Her only husband, Paco Grande, was a photographer. They met in 1968 and married two years later. He began losing his sight from retinitis pigmentosa in the early 1970s. They did not divorce until 1982, following a long separation, and she paid him alimony afterwards.

Personal Quotes (3)
It took Sydney Pollack a long time to get me to do Tootsie (1982). I asked myself if I wanted to play some frothy, ditzy character after I had just done Frances (1982). Obviously, I’m thrilled that I did.

All through life, I’ve harbored anger rather than expressed it at the moment. Once I started on Frances (1982), I discovered it was literally a bottomless well. It devastated me to maintain that for eighteen weeks, to be immersed in this state of rage for twelve to eighteen hours a day. It spilled all over, into other areas of my life. I was really hell to be around.

[on what counts in her career] Box office success has never meant anything. I couldn’t get a film made if I paid for it myself. So I’m not ‘box office’ and never have been, and that’s never entered into my kind of mind set. It is the kind of acknowledgment by other actors, really. That’s really what is most meaningful.

Salary (1)
Losing Isaiah (1995) $1,500,000

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See also

Other Works | Publicity Listings | Official Sites | Contact Info

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THE VERY COOL UMA THURMAN

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Uma Thurman Poster

Biography

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Uma Thurman was born in Boston, Massachusetts, in 1970 into a highly unorthodox and Eurocentric family — her mother is a European socialite and former model, her father one of the nation’s foremost Buddhist scholars. As a result, hers was a household in which the The Dalai Lama was an occasional guest; she and her siblings all have names deriving from Buddhist mythology; and Middle American behavior was little understood, much less pursued.
And so it was that the young Thurman confronted childhood with an odd name and eccentric home life — and nature seemingly conspired against her as well. Currently six feet tall, from an early age she towered over everyone else in class. Her famously large feet would soon sprout to size 11 — and even beyond that — and although they would eventually be lovingly filmed by director Quentin Tarantino, as a child she generally wore the biggest shoes in class, which only provided another subject of ridicule. Even her long nose moved one of her mother’s friends to helpfully suggest rhinoplasty — to the ten-year-old Thurman. To make matters worse yet, the family constantly relocated, making the gangly, socially inept Thurman perpetually the new kid in class. The result was an exceptionally awkward, self-conscious, lonely and alienated childhood.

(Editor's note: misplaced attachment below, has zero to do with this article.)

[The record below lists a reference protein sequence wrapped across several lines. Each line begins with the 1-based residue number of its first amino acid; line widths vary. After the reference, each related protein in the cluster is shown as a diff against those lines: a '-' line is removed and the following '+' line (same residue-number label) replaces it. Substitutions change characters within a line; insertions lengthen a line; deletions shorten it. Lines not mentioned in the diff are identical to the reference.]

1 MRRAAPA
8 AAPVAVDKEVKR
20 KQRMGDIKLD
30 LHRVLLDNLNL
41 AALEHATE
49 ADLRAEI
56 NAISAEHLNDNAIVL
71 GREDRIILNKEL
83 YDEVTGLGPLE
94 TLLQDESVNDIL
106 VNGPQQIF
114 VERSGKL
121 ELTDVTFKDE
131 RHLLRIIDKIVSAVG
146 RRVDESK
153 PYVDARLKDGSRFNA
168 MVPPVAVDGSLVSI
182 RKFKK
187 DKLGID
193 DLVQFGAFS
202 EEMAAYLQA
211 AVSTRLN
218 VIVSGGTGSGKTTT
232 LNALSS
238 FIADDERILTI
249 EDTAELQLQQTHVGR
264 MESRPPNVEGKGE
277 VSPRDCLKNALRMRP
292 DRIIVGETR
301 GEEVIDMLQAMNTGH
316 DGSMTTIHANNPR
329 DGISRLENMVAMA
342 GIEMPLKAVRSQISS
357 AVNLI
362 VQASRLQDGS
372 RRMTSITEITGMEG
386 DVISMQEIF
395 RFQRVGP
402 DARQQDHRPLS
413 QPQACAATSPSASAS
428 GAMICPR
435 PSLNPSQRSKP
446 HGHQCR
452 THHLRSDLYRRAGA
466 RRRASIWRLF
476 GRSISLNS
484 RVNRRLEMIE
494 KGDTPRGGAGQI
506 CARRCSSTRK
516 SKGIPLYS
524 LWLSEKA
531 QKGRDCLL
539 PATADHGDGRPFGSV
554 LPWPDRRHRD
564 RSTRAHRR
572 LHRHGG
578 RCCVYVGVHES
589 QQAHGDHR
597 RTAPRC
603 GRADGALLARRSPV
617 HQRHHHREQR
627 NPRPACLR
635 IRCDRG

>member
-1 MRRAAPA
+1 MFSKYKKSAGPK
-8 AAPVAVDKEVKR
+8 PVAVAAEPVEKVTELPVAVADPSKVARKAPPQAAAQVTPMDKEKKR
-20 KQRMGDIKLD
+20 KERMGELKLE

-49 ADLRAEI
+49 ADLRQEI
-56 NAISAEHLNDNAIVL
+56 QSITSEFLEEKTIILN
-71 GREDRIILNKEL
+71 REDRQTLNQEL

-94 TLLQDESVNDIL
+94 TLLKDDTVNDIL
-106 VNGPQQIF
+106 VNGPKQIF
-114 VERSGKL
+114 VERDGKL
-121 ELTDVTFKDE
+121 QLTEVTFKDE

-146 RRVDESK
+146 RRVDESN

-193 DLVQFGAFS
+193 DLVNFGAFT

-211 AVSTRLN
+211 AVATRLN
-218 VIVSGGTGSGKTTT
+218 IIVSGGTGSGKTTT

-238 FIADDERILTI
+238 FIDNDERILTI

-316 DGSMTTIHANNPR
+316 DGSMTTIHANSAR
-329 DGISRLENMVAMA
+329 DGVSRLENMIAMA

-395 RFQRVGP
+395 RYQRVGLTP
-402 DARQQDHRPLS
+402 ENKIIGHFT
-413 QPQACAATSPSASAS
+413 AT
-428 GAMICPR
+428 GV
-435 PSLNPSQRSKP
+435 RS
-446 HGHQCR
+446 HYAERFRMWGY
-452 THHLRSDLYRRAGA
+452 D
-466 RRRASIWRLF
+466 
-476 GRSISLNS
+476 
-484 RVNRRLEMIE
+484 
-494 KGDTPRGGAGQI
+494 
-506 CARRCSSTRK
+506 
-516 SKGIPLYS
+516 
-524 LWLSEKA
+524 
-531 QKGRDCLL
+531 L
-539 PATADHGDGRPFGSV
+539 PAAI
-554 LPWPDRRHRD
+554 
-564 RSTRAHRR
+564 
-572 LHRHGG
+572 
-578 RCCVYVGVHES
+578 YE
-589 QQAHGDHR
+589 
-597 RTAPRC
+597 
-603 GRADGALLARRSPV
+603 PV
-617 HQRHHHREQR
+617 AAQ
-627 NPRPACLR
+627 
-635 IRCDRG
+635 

Unsurprisingly, the young Thurman enjoyed making believe she was someone other than herself, and so thrived at acting in school plays — her sole successful extracurricular activity. This interest, and her lanky frame, perfect for modeling, led the 15-year-old Thurman to New York City for high school and modeling work (including a layout in Glamour Magazine) as she sought acting roles. The roles soon came, starting with a few formulaic and forgettable Hollywood products, but immediately followed by Terry Gilliam‘s The Adventures of Baron Munchausen (1988) and Stephen FrearsDangerous Liaisons (1988), both of which brought much attention to her unorthodox sensuality and performances that intriguingly combined innocence and worldliness. The weird, gangly girl became a sex symbol virtually overnight.
Thurman continued to be offered good roles in Hollywood pictures into the early ’90s, the least commercially successful but probably best-known of which was her smoldering, astonishingly-adult performance as June, Henry Miller‘s wife, in Henry & June (1990), the first movie to actually receive the dreaded NC-17 rating in the USA.
After a celebrated start, Thurman’s career stalled in the early ’90s with movies such as the mediocre Mad Dog and Glory (1993). Worse, her first starring role was in Even Cowgirls Get the Blues (1993), which had endured a tortured journey from cult-favorite book to big-budget movie, and was a critical and financial debacle. Fortunately, Uma bounced back with a brilliant performance as Mia Wallace, that most unorthodox of all gangster’s molls, in Tarantino’s lauded, hugely successful Pulp Fiction (1994), a role for which Thurman received an Academy Award nomination.
Since then, Thurman has had periods of flirting with roles in arty independents such as A Month by the Lake (1995), supporting roles in which she has lent some glamorous presence to a mixed batch of movies such as Batman & Robin (1997), and the occasional starring role now and then, such as her role as a martial arts assassin in Tarantino’s controversial Kill Bill: Vol. 1 (2003) and Kill Bill: Vol. 2 (2004), a grueling stretch for Thurman which proved her game for virtually any acting challenge.